Bahrain gets progressive

Tourists to Bahrain now have easy access to information through its new tourism hotline number

As part of its efforts to provide better services and strengthen partnerships with the private sector, Bahrain’s Ministry of Culture, Tourism Sector launched its own call centre in cooperation with Silah Gulf (Silah), a joint venture between the eGovernment Authority and UK-based Merchants, in January this year.

Eight well-trained Bahraini nationals will be available around-the-clock to offer a wide range of tourism information and services in both Arabic and English. People calling the hotline on 800080001 can get information about tourist, cultural, and historical attractions as well as contact and general information on hotels, travel agencies, shopping and entertainment centres, and other facilities in the Kingdom.

To facilitate investments in the tourism sector and link investors to the concerned authorities, investors can also use the hotline to enquire about tourism investment procedures and relevant legislations. The call centre will also receive complaints and suggestions regarding tourism and relevant services.

“The launch of the call centre is a quantum leap in the tourism services offered to citizens, residents, visitors, tourists, and investors alike where all information about the tourism sector can be found through an easy phone service,” says Nada Ahmed Yaseen, assistant undersecretary for Tourism. “We are still working on enhancing this leading project further in phases, where it will include a tollfree number as well as an international number.”

She continues: “We hope that the call centre will help activate the tourism sector in the Kingdom as a key supporter of the national economy. The Tourism Sector at the Ministry of Culture cooperated with Silah in this initiative as part of the Ministry’s policy of partnering with the private sector to develop and invigorate the tourism sector through initiatives and activities using state-of-the-art technologies in addition to the Tourism Sector’s development of its services through continuous communication with the private sector and the launch of a new Bulk SMS text messaging service.”

Silah’s CEO Joe Tawfiq comments: “We are delighted to partner with the Ministry of Culture to help provide a professional face to tourism in Bahrain. By being available 24 hours a day, seven days a week and with a comprehensive knowledge base of information, the tourism hotline will be able to cater to visitors from all time zones.”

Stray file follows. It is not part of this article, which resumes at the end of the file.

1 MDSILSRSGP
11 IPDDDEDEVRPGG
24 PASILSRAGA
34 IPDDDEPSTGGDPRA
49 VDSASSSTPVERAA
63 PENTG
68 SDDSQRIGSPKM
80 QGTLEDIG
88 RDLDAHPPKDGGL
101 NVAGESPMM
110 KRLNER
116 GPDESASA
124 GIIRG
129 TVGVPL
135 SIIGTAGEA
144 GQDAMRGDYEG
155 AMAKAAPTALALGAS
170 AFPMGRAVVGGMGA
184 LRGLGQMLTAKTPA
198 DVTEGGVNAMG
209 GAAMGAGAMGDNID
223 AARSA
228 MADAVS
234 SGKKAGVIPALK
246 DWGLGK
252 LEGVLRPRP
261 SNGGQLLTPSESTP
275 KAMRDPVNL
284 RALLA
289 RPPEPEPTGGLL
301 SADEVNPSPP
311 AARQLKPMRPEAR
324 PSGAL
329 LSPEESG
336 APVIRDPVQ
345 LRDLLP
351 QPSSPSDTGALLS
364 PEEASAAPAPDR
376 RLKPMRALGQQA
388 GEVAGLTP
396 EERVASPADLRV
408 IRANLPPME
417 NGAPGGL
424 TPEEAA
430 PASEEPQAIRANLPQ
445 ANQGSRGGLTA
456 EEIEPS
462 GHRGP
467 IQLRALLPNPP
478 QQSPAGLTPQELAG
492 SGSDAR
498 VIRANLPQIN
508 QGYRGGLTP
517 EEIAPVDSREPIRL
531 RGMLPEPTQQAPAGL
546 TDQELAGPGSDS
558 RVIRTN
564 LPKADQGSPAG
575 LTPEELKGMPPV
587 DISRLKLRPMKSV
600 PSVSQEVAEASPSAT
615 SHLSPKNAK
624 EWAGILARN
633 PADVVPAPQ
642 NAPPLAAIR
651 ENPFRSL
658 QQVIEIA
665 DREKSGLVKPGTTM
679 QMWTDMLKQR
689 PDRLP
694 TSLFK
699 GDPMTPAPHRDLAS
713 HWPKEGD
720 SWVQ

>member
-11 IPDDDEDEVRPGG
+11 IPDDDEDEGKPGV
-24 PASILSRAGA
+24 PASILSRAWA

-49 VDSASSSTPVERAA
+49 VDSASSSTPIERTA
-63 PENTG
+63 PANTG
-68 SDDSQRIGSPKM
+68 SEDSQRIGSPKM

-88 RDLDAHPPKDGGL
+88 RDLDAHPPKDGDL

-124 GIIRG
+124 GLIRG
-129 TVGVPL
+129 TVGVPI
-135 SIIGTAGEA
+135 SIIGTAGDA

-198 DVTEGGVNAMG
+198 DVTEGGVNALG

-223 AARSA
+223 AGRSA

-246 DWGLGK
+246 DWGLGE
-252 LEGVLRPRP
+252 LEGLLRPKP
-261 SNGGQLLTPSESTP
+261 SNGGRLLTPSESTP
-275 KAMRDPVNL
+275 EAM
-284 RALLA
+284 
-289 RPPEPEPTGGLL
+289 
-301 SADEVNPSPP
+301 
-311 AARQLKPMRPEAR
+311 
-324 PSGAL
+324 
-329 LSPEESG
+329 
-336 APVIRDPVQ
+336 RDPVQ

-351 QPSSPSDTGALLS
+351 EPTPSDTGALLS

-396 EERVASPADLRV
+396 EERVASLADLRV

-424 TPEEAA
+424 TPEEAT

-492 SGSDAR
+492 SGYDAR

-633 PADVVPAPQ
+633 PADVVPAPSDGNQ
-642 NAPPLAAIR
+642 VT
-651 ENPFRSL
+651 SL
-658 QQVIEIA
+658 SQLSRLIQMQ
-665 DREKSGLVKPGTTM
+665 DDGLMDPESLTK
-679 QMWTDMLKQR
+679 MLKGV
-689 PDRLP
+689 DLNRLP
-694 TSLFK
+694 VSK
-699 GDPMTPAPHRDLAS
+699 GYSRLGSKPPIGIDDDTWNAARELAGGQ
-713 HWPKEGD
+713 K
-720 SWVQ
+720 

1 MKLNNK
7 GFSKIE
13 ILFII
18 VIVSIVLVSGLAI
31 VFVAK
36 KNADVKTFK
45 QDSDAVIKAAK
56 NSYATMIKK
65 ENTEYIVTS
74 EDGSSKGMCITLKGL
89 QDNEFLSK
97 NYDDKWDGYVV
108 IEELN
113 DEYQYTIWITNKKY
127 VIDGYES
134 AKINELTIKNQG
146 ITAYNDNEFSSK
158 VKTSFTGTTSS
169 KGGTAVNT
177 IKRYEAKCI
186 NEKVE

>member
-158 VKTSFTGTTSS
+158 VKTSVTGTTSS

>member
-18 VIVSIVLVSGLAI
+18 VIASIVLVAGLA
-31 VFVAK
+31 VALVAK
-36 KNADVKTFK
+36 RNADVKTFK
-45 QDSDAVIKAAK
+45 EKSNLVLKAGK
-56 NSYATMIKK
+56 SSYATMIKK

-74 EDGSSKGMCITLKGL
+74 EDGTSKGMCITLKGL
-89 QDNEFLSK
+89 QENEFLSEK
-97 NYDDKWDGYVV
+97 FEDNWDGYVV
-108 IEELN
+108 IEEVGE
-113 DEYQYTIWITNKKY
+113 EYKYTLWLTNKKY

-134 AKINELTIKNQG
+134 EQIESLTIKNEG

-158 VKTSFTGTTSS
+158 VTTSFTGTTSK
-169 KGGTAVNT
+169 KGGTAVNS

“Contact centres are fast becoming the key differentiating factor for companies and government services around the globe, and Bahrain cannot afford to be left behind in this trend,” adds Tawfik. 

The call centre is one of the key projects that the Tourism Sector has been working on after Manama was selected as the capital of Arab culture 2012 and the capital of Arab Tourism 2013. The Ministry of Culture is preparing to launch more leading initiatives and projects in the near future to mark the two occasions.

Drop in hotel bookings

Meanwhile, Bahrain’s four-star hotels have lost nearly BD30 million ($79.5 million) in the last year, as room bookings have plummeted by 50 per cent due to the unrests across the island. A total of 27 hotels has lost around BD1 million ($2.6 million) each since violence erupted on the country’s roads on February 14, 2011, says Bahrain four-star Hotel Owners Association chairman Abdulhameed Al Halwachi.

“The losses suffered by the food and beverage industry and the service apartments are in addition to this,” he says.

Al Halwachi revealed plans to increase tourism as the association, in co-operation with the Culture Ministry’s tourism section, will hold roadshows in neighbouring countries in a bid to attract more people. This would give hotels the push they need to get back on their feet.

“We have to repeatedly tell everyone that Bahrain is a safe place to be in and take steps to counter the negative impact of the Western media’s misinformation,” he says. “We have to work together to get this going because we will suffer even more if that does not happen.”